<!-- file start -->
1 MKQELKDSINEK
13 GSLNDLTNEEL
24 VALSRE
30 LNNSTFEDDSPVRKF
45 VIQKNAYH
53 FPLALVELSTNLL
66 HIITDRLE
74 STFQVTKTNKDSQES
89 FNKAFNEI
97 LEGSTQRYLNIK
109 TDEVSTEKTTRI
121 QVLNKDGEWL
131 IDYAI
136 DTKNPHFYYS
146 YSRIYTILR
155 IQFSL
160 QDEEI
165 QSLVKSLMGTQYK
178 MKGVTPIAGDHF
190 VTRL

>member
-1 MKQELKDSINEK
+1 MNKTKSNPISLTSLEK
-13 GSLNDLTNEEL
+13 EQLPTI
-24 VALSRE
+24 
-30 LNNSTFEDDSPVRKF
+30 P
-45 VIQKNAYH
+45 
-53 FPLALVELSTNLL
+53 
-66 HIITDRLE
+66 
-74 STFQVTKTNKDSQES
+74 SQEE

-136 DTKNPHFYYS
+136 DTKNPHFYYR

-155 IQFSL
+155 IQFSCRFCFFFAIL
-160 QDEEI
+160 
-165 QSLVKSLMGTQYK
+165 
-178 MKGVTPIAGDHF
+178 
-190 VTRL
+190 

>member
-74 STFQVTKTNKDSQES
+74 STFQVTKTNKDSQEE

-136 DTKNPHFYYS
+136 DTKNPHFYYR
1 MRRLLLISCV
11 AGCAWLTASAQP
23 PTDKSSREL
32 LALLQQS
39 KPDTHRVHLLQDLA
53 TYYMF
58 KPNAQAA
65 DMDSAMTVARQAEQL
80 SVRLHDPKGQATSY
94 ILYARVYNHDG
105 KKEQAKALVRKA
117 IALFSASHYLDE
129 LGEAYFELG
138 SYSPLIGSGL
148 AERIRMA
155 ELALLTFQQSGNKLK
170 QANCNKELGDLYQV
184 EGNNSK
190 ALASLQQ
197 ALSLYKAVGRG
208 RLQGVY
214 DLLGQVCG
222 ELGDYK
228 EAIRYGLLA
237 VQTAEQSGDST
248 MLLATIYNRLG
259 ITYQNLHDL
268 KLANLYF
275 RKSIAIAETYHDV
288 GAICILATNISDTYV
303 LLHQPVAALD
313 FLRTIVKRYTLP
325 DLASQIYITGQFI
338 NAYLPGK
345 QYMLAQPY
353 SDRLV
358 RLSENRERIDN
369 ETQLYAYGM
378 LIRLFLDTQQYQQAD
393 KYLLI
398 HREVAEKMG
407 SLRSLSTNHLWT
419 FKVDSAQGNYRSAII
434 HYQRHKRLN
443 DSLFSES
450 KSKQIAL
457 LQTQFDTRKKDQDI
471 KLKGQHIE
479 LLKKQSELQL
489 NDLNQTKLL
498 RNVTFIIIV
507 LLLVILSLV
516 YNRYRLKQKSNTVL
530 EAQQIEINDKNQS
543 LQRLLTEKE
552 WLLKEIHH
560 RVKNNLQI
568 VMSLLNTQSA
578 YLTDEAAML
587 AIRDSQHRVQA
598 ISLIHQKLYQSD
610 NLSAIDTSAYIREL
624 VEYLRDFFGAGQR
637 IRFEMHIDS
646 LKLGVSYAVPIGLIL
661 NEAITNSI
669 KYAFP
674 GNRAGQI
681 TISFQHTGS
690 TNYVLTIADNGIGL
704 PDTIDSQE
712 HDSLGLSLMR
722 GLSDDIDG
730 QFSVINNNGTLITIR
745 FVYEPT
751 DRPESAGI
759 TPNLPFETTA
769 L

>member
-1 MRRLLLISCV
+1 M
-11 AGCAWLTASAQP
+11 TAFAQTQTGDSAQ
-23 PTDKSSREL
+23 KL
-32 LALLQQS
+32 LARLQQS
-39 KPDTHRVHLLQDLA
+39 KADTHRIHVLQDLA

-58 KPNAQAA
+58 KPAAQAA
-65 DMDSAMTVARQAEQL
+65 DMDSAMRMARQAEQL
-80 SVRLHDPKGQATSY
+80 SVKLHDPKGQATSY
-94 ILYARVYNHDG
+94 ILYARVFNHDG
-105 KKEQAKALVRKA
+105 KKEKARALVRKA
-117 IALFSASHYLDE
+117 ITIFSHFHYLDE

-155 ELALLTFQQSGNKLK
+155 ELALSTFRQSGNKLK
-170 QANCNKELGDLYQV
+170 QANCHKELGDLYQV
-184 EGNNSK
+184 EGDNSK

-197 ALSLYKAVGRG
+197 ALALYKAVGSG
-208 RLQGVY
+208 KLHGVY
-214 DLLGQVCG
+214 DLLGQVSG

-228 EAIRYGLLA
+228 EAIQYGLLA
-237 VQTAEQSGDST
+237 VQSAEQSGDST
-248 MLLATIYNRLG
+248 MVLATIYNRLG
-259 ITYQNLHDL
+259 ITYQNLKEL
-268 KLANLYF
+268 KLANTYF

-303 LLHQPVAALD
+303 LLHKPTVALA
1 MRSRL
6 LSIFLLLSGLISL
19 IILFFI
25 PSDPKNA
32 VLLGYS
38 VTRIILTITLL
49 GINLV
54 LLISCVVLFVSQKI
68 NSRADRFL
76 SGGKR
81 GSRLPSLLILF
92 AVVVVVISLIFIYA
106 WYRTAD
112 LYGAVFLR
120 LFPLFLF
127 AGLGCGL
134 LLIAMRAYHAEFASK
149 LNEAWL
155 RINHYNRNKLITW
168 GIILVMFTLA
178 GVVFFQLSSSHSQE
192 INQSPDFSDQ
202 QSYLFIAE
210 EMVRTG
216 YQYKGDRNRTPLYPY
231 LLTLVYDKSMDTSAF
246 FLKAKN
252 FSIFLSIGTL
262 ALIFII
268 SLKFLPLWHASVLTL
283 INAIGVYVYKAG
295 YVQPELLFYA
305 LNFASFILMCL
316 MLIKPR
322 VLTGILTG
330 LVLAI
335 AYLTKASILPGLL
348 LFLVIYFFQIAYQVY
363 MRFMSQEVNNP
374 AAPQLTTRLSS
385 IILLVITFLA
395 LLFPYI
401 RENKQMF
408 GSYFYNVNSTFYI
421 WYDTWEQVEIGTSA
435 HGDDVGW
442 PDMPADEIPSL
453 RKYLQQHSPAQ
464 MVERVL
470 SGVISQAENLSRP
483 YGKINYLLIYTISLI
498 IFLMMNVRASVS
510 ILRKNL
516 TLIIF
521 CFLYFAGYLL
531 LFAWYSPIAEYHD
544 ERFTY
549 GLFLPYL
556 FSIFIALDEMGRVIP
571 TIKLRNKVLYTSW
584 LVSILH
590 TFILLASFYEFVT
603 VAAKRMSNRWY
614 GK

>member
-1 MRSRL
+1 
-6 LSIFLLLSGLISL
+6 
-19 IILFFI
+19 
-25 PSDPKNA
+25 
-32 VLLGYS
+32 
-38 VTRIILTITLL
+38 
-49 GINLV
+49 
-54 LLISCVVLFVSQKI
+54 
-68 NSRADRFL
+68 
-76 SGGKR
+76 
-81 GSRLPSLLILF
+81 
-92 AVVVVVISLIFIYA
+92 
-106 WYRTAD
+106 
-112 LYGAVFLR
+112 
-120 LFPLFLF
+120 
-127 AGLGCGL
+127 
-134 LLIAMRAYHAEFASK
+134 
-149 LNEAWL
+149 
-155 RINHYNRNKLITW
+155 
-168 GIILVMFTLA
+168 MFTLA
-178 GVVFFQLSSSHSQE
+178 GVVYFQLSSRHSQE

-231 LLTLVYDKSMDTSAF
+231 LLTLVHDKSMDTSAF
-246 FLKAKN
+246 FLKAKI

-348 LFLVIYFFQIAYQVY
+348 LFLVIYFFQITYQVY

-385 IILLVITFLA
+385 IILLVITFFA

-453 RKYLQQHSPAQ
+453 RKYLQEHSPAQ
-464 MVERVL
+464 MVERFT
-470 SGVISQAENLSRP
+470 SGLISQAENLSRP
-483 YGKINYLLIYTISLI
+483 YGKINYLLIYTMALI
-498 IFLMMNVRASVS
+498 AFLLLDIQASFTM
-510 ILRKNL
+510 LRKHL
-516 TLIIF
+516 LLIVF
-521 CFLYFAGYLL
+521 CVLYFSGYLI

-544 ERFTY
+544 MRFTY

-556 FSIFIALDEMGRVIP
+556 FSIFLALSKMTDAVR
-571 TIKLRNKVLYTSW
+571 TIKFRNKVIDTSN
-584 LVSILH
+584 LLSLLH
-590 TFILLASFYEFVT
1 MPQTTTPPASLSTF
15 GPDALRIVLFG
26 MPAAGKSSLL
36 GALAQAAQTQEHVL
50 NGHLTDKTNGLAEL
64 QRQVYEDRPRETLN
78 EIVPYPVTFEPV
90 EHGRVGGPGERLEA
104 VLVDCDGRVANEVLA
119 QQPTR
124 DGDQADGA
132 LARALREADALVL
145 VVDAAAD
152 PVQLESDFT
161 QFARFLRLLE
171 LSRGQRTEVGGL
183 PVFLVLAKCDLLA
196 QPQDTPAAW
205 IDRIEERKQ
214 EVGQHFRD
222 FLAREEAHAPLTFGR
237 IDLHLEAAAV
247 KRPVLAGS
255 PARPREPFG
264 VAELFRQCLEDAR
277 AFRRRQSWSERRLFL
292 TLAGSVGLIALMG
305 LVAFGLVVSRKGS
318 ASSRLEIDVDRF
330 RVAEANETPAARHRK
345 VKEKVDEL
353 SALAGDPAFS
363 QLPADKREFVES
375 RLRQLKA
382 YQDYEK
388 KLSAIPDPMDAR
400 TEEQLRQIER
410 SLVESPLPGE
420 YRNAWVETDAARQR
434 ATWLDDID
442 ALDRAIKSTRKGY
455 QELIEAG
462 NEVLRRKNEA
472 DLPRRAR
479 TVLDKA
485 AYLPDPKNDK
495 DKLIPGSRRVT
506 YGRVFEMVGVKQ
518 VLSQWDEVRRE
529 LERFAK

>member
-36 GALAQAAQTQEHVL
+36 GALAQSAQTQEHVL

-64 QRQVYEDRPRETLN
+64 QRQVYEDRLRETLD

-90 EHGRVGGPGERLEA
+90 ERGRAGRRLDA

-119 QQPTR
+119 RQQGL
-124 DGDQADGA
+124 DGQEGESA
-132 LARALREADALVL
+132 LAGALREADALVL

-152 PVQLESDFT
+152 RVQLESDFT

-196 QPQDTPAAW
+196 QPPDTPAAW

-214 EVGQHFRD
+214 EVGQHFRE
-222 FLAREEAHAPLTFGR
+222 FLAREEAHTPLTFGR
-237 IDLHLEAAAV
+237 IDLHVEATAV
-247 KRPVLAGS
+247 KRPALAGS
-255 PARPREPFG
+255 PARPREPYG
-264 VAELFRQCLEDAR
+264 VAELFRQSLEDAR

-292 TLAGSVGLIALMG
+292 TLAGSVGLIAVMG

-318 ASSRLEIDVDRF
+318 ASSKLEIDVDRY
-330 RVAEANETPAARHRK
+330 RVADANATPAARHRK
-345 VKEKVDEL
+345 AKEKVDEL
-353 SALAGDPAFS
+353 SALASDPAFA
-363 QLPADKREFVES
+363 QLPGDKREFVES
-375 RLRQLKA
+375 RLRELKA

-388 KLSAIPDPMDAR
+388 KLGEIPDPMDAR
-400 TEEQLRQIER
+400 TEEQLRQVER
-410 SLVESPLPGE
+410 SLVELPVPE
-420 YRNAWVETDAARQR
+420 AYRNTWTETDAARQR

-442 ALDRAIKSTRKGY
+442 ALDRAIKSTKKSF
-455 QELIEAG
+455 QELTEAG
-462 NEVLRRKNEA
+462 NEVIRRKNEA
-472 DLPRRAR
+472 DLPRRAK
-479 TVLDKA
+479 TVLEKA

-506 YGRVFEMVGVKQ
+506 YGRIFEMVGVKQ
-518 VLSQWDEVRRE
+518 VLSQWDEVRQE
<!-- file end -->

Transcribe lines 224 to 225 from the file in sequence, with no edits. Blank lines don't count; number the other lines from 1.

421 WYDTWEQVEIGTSA
435 HGDDVGW